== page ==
MUMBAI: The Indian rupee hit a record low against the dollar on Wednesday, succumbing to the steep risk aversion hitting global markets and highlighting the vulnerabilities of a country facing challenging fiscal and economic outlooks.
Despite repeated interventions over the past sessions and a rash of other measures targeting deposits and exporters, the Reserve Bank of India has so far been unable to prevent the falls in the domestic currency.
The central bank will continue to face a losing battle, analysts say, unless global risk aversion eases or India resolves long-standing problems such as a widening current account deficit, both of which are seen as unlikely.
Frequent interventions would also further sap rupee liquidity at a time when the country is facing a severe cash crunch in its banking system, analysts added.
“Unfortunately for the rupee, this is not a great environment to run a current account deficit and thus be reliant on capital inflows from foreign lenders,” said Sean Callow, a senior currency strategist at Westpac Banking Corp in Sydney.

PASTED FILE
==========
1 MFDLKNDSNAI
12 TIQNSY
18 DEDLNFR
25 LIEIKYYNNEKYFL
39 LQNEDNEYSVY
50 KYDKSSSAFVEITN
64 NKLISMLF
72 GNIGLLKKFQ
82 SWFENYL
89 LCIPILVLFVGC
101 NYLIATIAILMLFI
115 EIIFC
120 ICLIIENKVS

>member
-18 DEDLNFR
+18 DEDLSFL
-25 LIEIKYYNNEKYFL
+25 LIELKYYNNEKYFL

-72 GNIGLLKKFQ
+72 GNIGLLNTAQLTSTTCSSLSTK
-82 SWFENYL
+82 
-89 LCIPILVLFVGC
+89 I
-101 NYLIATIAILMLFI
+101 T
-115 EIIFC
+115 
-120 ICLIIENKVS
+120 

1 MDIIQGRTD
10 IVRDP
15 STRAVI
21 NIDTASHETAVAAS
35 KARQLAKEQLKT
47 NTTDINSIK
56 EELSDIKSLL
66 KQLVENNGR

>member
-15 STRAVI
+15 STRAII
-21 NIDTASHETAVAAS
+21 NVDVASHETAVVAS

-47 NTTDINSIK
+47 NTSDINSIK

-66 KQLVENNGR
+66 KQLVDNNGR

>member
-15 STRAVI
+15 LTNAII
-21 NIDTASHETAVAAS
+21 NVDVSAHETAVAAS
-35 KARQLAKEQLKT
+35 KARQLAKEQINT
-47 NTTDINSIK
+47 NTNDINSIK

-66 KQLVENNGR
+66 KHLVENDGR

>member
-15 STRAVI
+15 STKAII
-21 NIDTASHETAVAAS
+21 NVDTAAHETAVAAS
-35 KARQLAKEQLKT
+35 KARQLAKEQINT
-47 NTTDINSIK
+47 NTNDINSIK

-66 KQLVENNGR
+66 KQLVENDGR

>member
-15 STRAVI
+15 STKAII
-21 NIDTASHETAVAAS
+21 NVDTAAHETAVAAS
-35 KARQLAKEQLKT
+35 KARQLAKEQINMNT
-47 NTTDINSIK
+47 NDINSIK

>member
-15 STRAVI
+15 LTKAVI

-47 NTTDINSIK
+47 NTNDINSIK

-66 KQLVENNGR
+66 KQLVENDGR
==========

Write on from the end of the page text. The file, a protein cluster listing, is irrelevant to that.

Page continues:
“Suspect only radical steps by RBI—or sudden action by foreign central banks and/or G20—will stop a push through 55 and quite possible higher,” he added, referring to the USD/INR cross.
The rupee fell to as low as 54.36 to the dollar, breaching its previous record low of 54.30 set in December. It was last trading at 54.335/35 compared to its 53.79 close on Tuesday.
The currency will hover near record lows against the dollar for the next month or so, a Reuters poll on Tuesday showed, though the analysts expect a gradual recovery.
The rupee has fallen nearly 10 per cent since its 2012 peak in February due to concerns about India's current account and fiscal deficits.
A poorly received federal budget for fiscal 2013 unveiled in mid-March has further eroded confidence by casting doubt on the government's willingness to implement policy reforms ahead of general elections due by 2014.
The rupee was further undermined by controversial government proposals for taxes on foreign investment.
However, analysts said one positive was slumping oil prices, which could help bridge India's current account deficit.